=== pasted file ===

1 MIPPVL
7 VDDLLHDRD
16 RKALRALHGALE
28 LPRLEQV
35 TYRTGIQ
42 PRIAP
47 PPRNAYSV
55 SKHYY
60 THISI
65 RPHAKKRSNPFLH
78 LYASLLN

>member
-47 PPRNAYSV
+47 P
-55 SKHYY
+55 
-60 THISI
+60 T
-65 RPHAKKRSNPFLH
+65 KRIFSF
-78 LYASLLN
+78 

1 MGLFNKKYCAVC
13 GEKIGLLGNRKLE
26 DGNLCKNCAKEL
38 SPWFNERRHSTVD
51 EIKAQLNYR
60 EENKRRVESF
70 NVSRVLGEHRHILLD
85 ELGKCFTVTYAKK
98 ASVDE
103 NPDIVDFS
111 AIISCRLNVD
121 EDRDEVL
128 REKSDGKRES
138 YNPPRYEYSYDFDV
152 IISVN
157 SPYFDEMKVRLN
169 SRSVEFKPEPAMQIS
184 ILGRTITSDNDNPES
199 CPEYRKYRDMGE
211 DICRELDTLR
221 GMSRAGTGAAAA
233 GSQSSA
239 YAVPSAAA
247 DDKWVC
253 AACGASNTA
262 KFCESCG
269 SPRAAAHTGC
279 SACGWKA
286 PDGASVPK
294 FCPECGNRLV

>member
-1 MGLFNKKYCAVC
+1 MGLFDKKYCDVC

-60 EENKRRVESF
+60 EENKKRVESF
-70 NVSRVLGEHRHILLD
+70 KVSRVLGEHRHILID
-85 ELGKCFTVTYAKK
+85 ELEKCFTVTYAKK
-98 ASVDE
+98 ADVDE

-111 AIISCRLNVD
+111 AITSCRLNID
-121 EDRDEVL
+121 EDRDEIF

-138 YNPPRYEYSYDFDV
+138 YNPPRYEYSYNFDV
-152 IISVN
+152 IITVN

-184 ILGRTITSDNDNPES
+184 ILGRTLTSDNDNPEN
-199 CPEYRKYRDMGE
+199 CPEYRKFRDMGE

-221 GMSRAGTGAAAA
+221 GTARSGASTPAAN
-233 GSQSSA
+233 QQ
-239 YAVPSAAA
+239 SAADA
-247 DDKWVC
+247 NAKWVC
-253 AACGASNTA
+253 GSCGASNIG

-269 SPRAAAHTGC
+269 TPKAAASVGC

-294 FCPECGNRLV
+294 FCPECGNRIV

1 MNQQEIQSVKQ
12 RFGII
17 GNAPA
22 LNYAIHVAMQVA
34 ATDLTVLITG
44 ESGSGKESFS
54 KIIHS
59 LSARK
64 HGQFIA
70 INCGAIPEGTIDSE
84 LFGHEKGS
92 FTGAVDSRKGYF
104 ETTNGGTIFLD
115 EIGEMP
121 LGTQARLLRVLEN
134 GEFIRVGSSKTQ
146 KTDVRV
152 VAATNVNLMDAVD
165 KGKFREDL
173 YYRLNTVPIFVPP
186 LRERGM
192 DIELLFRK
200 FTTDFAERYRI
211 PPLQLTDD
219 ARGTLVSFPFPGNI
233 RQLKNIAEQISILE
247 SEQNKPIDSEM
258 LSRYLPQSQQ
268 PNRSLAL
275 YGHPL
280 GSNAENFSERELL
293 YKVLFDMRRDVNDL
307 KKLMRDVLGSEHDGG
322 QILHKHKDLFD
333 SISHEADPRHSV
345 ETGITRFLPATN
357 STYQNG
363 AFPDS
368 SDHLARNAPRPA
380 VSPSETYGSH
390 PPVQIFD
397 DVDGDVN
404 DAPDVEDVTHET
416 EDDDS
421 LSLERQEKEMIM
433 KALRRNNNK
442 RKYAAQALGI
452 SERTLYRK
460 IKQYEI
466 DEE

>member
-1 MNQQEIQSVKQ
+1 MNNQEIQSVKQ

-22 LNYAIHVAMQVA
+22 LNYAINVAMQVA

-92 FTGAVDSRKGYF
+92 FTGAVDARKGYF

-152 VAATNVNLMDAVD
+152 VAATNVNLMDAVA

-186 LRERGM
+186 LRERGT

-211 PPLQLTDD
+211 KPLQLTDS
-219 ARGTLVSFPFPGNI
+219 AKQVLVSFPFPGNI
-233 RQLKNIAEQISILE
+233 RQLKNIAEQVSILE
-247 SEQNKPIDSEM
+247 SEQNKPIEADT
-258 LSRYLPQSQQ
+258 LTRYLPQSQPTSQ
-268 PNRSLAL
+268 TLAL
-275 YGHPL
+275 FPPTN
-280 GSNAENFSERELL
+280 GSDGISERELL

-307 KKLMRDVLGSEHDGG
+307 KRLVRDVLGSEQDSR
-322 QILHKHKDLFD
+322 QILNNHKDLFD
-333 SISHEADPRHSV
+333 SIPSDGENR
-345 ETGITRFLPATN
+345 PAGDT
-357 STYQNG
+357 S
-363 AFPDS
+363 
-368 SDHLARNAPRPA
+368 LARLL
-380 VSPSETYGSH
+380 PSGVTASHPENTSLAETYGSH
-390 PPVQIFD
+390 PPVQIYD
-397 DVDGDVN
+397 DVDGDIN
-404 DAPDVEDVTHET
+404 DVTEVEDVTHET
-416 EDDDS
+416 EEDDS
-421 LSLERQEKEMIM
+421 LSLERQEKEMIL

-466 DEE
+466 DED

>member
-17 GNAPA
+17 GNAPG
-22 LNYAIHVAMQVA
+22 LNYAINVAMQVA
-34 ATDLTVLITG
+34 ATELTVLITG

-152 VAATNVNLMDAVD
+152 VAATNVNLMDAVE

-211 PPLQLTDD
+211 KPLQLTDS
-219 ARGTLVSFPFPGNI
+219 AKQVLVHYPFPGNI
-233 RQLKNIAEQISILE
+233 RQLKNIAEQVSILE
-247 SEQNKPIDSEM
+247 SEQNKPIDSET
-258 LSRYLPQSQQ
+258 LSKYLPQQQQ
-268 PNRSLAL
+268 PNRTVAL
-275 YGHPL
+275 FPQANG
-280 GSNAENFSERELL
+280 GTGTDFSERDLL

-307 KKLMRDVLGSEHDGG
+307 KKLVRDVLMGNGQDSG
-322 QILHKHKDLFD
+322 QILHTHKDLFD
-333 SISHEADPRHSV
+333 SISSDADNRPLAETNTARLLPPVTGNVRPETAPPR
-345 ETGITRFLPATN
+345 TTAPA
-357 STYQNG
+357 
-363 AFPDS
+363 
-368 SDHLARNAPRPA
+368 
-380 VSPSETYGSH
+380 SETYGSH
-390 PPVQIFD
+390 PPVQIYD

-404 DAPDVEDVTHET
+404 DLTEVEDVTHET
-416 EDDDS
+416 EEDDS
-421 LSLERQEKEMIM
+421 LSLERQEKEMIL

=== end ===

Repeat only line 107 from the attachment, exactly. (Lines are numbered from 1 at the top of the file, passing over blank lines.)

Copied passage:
152 VAATNVNLMDAVD